Armed with a pair of top players of the second round after Russell Wilson’s exchange, they have the opportunity to shake up the top 10, either to add Wilson’s successor (Willis? Matt Coral?) Or to secure a new match from the left or 1st corner defender.

10. Nozzles: Stay in place

If they are going to go down with no. 4, as suggested above, should adhere to this, ensuring that they leave Day 1 with the best talents out of 10, probably in a back riser, an edge back or a corner.

Staying in place and adding the best defense back to the board would be fine, but after splitting a couple of spades for the new KB Carson Venac, they should consider a drop to accumulate arrows.

For each scenario here you need to make a real case. If you think they are material for the playoffs, why not move and secure one of the upper corners? If you are looking at the long run, why not add elections so that the new management can prepare for life outside of Kirk Cousins? In the end, they can probably stay where they are, keep their other types and still be the ground floor of the top assault or cover man.

13. Texans: Stay put

More than most teams with more than one, they desperately need talent in every position. By choosing 3rd and 13th, they should be able to add at least one striking starter to their lineup for 2022.

14. Ravens: Replace

They could just as easily sit tight and roll with the best pass or corner, but with two third-round players and an incredible five fourth-round players, they shouldn’t hesitate to play for the top 10 talents like Sosa Gardner or Jermaine Johnson II.

15. Eagles: Stay put

It all depends on who is available, but after transferring one of their first three to 2023 in a big exchange with the Saints, they should take a break and provide either a starter on the first day or a long-term game in defense or away. Andrew Booth Jr. and Jordan Davis are two names to look at.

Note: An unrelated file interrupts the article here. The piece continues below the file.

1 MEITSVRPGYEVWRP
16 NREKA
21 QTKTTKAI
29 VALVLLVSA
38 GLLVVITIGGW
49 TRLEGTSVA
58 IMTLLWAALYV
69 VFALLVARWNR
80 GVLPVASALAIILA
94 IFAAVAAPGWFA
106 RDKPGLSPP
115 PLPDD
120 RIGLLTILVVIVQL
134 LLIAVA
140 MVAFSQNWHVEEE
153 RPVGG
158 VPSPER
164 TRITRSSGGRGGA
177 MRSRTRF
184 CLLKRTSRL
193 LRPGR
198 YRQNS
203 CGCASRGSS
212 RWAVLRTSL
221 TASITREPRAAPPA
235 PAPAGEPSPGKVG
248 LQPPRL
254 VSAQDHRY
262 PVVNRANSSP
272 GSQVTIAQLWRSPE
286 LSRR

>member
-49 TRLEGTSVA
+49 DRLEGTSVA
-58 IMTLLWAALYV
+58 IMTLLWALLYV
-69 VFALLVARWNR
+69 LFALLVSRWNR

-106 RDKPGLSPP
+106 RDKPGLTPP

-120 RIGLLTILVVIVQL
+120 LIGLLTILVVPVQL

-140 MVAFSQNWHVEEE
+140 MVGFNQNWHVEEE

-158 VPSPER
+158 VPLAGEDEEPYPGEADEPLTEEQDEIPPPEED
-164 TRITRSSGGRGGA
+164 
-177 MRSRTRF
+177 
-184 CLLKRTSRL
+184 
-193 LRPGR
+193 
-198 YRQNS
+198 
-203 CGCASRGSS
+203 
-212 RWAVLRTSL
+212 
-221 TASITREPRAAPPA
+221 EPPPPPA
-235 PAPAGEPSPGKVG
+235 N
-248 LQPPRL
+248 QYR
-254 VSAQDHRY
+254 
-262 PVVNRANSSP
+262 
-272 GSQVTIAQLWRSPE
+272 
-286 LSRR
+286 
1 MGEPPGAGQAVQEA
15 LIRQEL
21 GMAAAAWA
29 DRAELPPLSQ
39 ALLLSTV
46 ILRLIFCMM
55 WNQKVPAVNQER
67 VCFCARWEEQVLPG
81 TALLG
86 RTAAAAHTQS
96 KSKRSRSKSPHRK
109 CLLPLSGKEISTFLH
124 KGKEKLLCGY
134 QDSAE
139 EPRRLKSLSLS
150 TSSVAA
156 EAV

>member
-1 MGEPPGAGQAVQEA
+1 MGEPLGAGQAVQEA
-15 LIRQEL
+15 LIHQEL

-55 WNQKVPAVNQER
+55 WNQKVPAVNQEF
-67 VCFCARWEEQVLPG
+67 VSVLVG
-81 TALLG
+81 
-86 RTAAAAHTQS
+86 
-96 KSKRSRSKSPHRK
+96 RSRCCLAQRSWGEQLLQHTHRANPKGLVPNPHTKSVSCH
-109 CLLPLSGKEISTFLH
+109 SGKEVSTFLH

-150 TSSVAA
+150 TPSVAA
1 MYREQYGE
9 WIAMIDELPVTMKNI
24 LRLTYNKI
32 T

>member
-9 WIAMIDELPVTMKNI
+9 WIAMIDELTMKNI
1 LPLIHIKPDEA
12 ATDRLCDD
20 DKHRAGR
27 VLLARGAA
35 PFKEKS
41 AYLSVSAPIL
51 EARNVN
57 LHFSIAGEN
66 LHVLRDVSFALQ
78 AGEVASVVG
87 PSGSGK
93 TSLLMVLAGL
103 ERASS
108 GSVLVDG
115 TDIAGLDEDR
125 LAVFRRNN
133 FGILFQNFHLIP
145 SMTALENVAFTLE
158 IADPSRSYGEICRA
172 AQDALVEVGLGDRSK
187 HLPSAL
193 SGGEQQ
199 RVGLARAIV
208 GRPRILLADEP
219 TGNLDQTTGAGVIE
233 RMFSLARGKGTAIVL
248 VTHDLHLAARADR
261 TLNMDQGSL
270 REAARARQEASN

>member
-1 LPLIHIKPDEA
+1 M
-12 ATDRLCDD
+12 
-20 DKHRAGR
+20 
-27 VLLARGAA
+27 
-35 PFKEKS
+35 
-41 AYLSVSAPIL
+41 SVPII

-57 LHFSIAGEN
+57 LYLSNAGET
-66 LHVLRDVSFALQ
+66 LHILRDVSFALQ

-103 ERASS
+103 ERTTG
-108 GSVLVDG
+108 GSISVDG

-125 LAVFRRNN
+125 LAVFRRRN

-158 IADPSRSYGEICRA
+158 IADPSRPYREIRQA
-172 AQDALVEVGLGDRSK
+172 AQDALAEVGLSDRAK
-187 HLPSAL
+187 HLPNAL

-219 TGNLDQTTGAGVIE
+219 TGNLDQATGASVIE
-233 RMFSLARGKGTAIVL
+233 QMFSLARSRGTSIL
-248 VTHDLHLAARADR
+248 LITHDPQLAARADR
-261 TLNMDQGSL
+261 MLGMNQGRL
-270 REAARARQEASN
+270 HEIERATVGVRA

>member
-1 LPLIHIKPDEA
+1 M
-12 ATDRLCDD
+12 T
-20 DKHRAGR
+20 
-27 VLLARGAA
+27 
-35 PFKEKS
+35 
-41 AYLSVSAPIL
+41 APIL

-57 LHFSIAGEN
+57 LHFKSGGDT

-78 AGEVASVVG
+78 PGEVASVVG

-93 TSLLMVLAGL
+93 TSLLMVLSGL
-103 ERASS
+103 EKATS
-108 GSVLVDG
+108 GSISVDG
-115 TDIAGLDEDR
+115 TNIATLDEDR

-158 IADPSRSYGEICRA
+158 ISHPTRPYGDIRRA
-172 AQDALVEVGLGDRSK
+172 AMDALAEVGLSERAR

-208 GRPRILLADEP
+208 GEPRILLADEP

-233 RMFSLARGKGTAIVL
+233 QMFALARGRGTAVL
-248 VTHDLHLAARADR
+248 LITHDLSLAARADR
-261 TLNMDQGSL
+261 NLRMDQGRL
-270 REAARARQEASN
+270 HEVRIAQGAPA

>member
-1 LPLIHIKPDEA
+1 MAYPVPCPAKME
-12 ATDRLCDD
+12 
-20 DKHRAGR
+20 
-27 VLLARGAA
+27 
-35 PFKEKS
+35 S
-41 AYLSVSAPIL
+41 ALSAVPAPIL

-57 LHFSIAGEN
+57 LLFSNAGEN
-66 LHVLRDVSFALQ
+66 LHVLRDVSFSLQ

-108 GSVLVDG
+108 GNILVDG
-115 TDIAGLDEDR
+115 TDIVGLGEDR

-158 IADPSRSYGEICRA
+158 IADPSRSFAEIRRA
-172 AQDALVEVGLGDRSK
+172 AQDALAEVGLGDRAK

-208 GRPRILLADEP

16. Saints: Trade above

After swapping multiple spades with the Eagles to add the first one, they could double up and guarantee they’ll get whoever they want, either at KB (Kenny Pickett? Matt Coral?) Or somewhere else, like outside or in front.

After their blockbuster performance in a free agency, I can’t just sit back, can I? An initial attack on the offensive or defensive may fall on their lap, but they have every reason to be aggressive, building around Justin Herbert to win now.

18. Eagles: Trade Down

They are pushing their chips until 2023, when KB could reappear on their radar. If they are sitting firmly and dialing at number 15, they should be asked to deal again, this time to collect an extra pick for Day 2, while in the first they fall slightly down.

19. Saints: Stay in place

We might use this as part of a big shift from No. 16 (see above), but a better plan is probably to address more needs at once, ideally leaving the first round with new long-term options in combat and wide reception.

Growth might be the only way to provide one of the best KB prospects, but are we so sure? If he is patient, Pittsburgh will probably at least have a crack in the last “first round” of KB, whether it is Coral, Willis or Desmond Rider, without mortgaging additional peaks for 2022 that they do not have.